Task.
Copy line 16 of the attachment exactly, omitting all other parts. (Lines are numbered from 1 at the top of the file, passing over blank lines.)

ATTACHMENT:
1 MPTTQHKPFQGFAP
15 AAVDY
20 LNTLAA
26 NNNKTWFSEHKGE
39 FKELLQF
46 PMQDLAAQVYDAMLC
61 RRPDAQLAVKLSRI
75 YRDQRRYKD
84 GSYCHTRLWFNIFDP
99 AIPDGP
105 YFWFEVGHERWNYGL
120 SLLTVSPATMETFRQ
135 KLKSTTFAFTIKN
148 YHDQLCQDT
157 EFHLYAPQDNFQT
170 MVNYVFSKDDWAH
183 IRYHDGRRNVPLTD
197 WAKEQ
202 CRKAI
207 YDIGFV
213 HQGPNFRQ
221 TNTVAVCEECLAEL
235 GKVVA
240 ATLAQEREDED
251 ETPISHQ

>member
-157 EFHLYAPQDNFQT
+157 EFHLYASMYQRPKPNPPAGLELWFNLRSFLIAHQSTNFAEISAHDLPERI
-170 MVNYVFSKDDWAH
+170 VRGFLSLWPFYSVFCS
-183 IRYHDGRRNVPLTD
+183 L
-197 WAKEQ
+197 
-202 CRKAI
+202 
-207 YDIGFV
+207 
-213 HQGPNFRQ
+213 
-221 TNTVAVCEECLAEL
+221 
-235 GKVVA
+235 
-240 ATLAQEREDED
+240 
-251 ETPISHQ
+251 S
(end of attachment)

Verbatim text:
170 MVNYVFSKDDWAH